Monday, August 31, 2009


I have hit a point in my life where most of the disparate things I do seem to be coming together in one room. Literally.

It began innocently with a set of 14 drawings that were to emulate a cabinet: 2 large drawings on top acting as doors, 8 small drawings underneath looking like pigeonholes and 4 horizontal images pretending to be drawers. I explained to everyone that it was not going to be a real piece of furniture. It was to hang as a cluster on a wall. Then my friend Dennis said "It must be a cabinet". That changed everything. He built the cabinet and I found myself dealing with 3 dimensions. The cabinet had a huge presence and an interior space that needed filling. My collections made their way onto the shelves and into the drawers. Drawings and books were created specifically for inclusion. It is a project that could take the rest of my life to complete.

One thing leads to another. A second "cabinet" was built honoring insects. It is a triptych with 2 doors that open onto a jewel box of 24 drawings of insects. The reverse side, which is often unseen when the work is backed against a wall, is devoted to camouflaged insects. When I had an idea for a third cabinet, storage became an issue.

The first cabinet of curiosities found a home in our dining room. If I were going to continue making furniture it was going to have to go somewhere. Why not replace everything in the dining room except the table? I have room there for 3 more cabinets before I start investigating the living room.

This project grows in my head every day. I have been acquiring handmade, unusual frames and doing drawings to fill them. They are destined for the walls as well as the shelves in the cabinet. I can see new curtains, a tablecloth and drapes for the cabinets when they are not being viewed. What about hanging things from the ceiling? There are books to be made. Certainly there should be an herbarium. There are so many things to learn and do.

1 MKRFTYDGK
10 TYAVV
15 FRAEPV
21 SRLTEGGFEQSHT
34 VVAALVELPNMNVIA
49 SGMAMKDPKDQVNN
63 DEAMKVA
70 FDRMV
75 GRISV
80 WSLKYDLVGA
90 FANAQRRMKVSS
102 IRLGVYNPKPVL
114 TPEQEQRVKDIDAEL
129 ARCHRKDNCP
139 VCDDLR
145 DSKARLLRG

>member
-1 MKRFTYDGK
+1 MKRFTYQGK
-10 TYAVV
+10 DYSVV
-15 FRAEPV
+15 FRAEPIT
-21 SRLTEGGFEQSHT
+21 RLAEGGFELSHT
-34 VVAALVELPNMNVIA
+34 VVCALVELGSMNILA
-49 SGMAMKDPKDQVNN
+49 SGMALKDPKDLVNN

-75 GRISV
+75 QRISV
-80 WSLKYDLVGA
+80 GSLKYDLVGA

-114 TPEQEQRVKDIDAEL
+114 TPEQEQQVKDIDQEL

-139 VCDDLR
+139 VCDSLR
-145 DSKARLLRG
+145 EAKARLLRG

All of this is in the tradition of cabinets of curiosities.

I find very appealing the early ideas of collecting a vast range of objects intermingled and displayed together, rather than being segregated into specific categories. The pursuit was private and often very eccentric, combining objects from the natural sciences, exotic artifacts, historical remnants, works of art, and whatever else might be of interest to the collector in his/her pursuit of knowledge.

Cassiano dal Pozzo, in the 1600's, assembled what he called his "Paper Museum". He commissioned many hundreds of exceptional drawings of natural history subjects that were bound into 23 volumes. When I first heard about this man I felt an immediate connection. I am creating a collection of objects drawn from the Exhibit Museum of Natural History in Ann Arbor and the Cranbrook Institute of Science. This blog is an introduction to my Paper Museum.